Training Effective Training for Career Research Paper

Excerpt from Research Paper :

Perhaps the most compelling finding in the study by Kotey & Folker is that which denotes that in early growth stages, family firms will actually tend to demonstrate a greater formality in training approaches than will nonfamily firms. Ultimately though, the research finds that size is a major driver of how training strategies are designed. This supports the notion that training must largely be constructed with the specific characteristics of the hiring organization as the foremost determinant.

A good training process will not only offer education and instruction on performing in one's responsibilities and working within company procedural norms, but it should also help to demonstrate the value system of the company, to convey its ethical priorities, to induce a sense of belonging within its culture and to reinforce a consistency of company identity. This means that certain company characteristics must be captured through the training process in addition to the practical requirements of transferring knowledge.

It is also important to convey the expectations that will relate to performance evaluations. Further, it is incumbent upon the training organization to tailor these performance evaluation strategies to individual strengths and abilities. As such, measurement of learning levels will be complemented by ongoing reaction level observations. This will help to individualize responses to training implications and the indicators of those performance standards there promoted. In order to accomplish this, employees should be consulted in private one-on-one sessions with Human Resources, in which "an open dialogue should occur which allows the exchange of performance oriented information." (OHR, 1)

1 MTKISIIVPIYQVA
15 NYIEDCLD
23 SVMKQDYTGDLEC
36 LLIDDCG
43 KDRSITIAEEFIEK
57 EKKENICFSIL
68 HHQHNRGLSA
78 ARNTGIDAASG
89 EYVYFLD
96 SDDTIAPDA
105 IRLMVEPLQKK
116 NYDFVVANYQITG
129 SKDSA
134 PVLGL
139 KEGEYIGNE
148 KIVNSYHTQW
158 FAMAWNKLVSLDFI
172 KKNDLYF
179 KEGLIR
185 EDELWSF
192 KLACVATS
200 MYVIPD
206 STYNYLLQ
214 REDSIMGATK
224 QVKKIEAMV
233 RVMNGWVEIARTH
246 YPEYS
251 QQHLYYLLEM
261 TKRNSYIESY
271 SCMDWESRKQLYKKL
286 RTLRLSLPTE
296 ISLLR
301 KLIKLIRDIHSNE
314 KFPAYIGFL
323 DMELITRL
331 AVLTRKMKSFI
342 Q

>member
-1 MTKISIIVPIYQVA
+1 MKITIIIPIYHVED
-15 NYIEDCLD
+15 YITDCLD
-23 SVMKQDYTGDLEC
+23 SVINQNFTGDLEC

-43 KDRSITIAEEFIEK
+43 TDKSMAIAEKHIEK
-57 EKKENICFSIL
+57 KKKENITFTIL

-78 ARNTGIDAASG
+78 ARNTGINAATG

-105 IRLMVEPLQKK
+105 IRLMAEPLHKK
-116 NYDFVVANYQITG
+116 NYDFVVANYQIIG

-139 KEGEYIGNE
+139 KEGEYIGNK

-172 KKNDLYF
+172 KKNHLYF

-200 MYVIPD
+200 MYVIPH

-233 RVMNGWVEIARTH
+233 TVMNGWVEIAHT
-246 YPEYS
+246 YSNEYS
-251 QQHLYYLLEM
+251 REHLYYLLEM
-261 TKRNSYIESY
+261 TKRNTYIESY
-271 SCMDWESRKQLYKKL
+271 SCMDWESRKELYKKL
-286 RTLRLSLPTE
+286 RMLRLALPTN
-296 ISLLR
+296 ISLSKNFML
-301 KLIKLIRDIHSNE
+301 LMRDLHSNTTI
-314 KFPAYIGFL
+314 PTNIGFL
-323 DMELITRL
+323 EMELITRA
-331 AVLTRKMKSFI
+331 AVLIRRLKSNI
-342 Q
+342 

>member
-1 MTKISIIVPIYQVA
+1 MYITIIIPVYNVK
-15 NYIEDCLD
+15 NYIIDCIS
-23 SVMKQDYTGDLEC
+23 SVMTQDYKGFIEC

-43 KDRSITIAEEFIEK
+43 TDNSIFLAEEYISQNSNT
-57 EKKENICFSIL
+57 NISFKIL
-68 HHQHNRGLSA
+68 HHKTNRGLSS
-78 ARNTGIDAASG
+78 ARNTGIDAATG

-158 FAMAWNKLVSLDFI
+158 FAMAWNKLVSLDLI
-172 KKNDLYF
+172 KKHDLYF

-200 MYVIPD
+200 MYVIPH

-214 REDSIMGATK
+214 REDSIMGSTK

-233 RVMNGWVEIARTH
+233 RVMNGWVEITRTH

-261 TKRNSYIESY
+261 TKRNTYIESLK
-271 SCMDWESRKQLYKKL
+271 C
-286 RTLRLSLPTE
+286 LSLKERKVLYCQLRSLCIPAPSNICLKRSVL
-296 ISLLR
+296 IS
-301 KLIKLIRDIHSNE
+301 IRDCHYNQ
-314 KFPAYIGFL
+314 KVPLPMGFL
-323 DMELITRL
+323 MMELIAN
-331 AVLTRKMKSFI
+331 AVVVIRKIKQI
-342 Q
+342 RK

This approach should have a positive reciprocal effect of bringing to the surface the strengths and shortcomings of the training program while simultaneously offering employees feedback on the administrative perceptions as to the justification for the approach taken and the learning benchmarks set. By ensuring that employees are aware of and engaged in the process of both training and training evaluation, an organization significantly improves the sense amongst its personnel that they have a vested stake in the company's decisions, its process and its future.

This discussion demonstrates that while training is critical in and of itself, it must be properly approached in order to achieve its desired impact. This means devising strategy that is suited to both the nature of the company and to the personnel in whom this training will be invested.

Works Cited:

eCornell. (2010). Best Practices in Employee Development. www.ecornell.com/enterprise

Kotey, B. & Folker, C. (2007). Employee Training in SMEs: Effect of Size and Firm Type -- Family and Nonfamily. Journal of Small Business Management, 45(2), 214-238.

OHR. (2002). Employee Performance…

Sources Used in Document:

Works Cited:

eCornell. (2010). Best Practices in Employee Development. www.ecornell.com/enterprise

Kotey, B. & Folker, C. (2007). Employee Training in SMEs: Effect of Size and Firm Type -- Family and Nonfamily. Journal of Small Business Management, 45(2), 214-238.

OHR. (2002). Employee Performance Evaluation: Procedures Guide. East Tennessee State University.

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